“If we wait to treat someone when they are actually the five worst out of 100, you’re basically waiting until someone is almost dead before they are treated,” explains Dr. Bilstrom. “This is as opposed to treating someone when they are starting to have issues and trying to get them to the same place our astronauts are at because those are some of the healthiest people.”

Problems with varying reference ranges

Another thing to take into consideration is that in different populations, results vary. This is why there are different reference ranges in different populations. A good example of this is the reference range for vitamin D. A lot of labs will have vitamin D reference ranges—the amount someone should have in their body for normal function—between 20 and 80, sometimes 20 to 90, or sometimes 30 to 100.

“An example of how variable these ranges can be is when I practiced medicine in Chicago,” says Dr. Bilstrom. “Some of my patients would get their labs drawn at the University of Chicago, and the reference range for vitamin D at the University of Chicago was 10 to 50.”

This is alarming because scientifically it is known that vitamin D levels in children should be at least 30 to prevent rickets. Also, someone really should be in the mid to upper 40s to prevent cardiovascular disease. “And, if every woman had a vitamin D level of 53 or above, there would be 50 percent less cases of breast cancer,” states Dr. Bilstrom.

“One may think ‘how can there be a reference range for vitamin D that’s at 10 to 50, and how can people be told that if they have a vitamin D level of 11, that they’re fine,” says Dr. Bilstrom. “That’s one of the things that makes those reference ranges so confusing. And, it’s not only confusing for the people that are getting the tests, but also for physicians themselves.”

One of the reasons that makes Dr. Bilstrom’ s medical practice so unique is that he takes the time to thoroughly talk to his patients about the differences between physiological versus statistical range. He draws pictures on their reports so they can take them home and share them with their primary care physician in their own community.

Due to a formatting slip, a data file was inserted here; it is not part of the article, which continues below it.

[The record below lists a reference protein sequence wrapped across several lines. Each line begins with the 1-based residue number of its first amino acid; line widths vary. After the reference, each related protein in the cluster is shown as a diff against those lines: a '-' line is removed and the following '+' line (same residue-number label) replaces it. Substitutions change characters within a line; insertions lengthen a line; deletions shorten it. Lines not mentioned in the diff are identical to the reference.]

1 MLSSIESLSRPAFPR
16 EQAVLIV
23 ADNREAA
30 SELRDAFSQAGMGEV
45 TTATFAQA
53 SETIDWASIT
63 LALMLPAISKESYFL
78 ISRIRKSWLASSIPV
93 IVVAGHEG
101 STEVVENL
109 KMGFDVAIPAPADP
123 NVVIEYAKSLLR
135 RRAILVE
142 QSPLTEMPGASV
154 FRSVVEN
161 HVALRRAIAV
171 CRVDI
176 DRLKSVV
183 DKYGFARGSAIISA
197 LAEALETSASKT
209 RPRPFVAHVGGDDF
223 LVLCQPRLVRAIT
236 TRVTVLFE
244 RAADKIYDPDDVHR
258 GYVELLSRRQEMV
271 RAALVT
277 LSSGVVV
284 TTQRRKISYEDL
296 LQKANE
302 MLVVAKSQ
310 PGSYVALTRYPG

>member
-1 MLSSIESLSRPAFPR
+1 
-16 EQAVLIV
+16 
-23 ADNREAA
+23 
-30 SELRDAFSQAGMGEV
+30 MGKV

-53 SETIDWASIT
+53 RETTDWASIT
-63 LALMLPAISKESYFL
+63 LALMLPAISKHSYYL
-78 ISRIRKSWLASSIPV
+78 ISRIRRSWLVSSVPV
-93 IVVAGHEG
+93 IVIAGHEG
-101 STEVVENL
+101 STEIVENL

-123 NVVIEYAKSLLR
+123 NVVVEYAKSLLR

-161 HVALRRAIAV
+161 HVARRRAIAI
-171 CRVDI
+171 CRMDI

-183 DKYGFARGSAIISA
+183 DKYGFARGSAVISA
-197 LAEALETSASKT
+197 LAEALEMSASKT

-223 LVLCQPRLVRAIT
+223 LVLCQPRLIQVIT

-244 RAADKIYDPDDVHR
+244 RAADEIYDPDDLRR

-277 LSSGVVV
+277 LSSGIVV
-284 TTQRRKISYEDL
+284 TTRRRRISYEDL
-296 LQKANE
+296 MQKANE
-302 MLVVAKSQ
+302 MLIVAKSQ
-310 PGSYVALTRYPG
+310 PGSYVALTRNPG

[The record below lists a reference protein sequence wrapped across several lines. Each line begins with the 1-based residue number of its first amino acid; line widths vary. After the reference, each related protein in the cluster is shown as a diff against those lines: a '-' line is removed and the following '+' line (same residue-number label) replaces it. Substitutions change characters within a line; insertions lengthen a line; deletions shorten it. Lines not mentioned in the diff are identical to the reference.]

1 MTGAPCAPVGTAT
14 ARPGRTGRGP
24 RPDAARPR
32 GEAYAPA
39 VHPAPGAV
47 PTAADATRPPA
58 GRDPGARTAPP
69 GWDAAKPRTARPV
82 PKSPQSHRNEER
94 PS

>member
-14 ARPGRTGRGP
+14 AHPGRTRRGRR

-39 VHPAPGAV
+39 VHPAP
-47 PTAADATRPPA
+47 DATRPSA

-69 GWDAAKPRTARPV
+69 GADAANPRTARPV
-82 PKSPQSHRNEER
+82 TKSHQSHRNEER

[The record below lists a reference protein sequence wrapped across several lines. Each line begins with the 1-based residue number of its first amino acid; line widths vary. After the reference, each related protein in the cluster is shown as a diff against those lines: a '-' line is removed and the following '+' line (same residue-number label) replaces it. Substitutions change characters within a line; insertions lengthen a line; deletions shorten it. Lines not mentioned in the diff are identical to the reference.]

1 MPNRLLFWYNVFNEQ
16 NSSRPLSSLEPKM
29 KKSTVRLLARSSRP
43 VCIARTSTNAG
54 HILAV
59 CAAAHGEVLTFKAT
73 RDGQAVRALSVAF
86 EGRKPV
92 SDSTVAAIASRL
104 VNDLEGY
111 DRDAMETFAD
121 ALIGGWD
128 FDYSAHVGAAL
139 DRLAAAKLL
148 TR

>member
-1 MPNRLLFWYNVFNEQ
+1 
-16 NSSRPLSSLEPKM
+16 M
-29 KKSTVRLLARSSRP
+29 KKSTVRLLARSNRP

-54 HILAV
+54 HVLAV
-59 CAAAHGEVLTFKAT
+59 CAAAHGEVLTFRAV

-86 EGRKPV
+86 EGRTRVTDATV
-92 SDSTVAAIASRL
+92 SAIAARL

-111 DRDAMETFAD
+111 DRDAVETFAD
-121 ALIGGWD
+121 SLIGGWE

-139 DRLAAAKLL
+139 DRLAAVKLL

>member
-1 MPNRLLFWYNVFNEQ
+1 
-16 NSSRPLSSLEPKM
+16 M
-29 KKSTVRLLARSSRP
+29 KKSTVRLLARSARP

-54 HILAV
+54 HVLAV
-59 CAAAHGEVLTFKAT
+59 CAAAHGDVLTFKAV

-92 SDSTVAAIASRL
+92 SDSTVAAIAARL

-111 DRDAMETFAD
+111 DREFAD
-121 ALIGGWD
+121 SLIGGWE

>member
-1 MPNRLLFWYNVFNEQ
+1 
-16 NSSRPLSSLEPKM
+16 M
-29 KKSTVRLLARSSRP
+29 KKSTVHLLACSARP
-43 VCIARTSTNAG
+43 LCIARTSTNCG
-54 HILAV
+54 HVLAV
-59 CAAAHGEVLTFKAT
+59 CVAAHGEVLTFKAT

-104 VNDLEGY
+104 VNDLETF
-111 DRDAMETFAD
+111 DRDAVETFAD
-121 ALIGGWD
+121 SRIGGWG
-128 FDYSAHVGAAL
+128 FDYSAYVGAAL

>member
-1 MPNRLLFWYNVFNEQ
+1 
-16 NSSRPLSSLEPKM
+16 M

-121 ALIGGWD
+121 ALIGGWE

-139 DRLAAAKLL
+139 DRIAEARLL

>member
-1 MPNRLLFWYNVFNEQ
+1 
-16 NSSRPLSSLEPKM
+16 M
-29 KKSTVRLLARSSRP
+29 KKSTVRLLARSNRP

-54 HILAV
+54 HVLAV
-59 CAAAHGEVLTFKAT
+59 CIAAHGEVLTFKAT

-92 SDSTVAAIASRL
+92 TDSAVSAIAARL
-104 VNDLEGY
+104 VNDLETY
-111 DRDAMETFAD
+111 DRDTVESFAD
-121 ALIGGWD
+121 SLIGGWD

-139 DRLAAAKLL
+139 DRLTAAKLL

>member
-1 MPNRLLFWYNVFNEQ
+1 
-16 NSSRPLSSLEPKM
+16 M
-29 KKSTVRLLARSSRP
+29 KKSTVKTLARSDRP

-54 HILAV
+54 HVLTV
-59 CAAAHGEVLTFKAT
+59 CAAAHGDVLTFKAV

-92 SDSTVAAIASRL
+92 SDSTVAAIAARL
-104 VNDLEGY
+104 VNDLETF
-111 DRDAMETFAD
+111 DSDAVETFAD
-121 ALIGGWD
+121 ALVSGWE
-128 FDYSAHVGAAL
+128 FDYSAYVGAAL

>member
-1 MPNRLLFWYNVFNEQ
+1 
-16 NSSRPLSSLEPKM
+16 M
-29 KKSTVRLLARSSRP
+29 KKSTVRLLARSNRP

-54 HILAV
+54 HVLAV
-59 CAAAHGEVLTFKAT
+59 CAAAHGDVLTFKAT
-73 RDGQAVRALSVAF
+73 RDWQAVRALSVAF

“One example of how interpreting lab results and understanding treatments amongst other physicians can be confusing comes from a patient I see from Boston,” says Dr. Bilstrom. “She had extremely low levels of iron, one of the five worst out of 100, so I recommended she receive iron through an IV once a week for two weeks.”

She returned to Boston and shared all of the information that had been given to her, including all of the notes from Dr. Bilstrom on her bloodwork, with her primary care doctor. Her physician, who is a very fine physician, really could not understand the recommendation. And, thus, when she saw that her iron levels were extremely low, her physician said, “it’s not that low—you’re just barely out of the range.” Her doctor then told her she really didn’t need IV iron, and to just take an iron pill.

“Unfortunately, taking iron orally takes several years to ever significantly change iron levels, as opposed two weeks with an IV, which could make a profound impact on a person’s health,” says Dr. Bilstrom. One reason iron is so important is that it carries oxygen around the body. It kind of comes in handy to have oxygen in your body. You don’t get very far without oxygen in your system. “This kind of misinterpretation of the results can then make it difficult to produce these really profound changes in these chronic health issues.”

Instead of an IV iron treatment once a week, for only two weeks that could totally correct the iron deficiency right away, the recommendation was to take iron orally that’s going to take a good three, four, or even five or more years to correct the iron deficiency, optimally.

“Please remember that your body is always ready to heal,” says Dr. Bilstrom. “It just needs to be given a chance.”

About David Bilstrom, MD

Dr. Bilstrom is Director of the International Autoimmune Institute & Bingham Memorial Center for Functional Medicine, which is the first medical center in the country to treat all types of autoimmune diseases. It is also the first to use nature, and its ability to improve human health and well-being, as an integral part of a wellness program.

Dr. Bilstrom works closely with experts in a number of medical specialties to evaluate, diagnose and treat chronic and autoimmune diseases. He is always welcoming new patients at his office within the Bingham Specialty Plaza in Blackfoot. Appointments can be scheduled by calling (208) 782-2444.

Taking the mind, body, and spirit into consideration, Dr. Bilstrom understands firsthand the benefits integrated medicine can provide to patients. He is quadruple board certified in Functional and Regenerative Medicine, Integrative Medicine, Physical Medicine and Rehabilitation, and Medical Acupuncture. He has extensive experience in Anti-Aging & Regenerative Medicine, Acupuncture, Integrative Medicine, and Complementary and Alternative Medicines.

Office Location

Bingham Specialty Plaza

326 Poplar Street

Blackfoot, ID

T: (208) 782-2444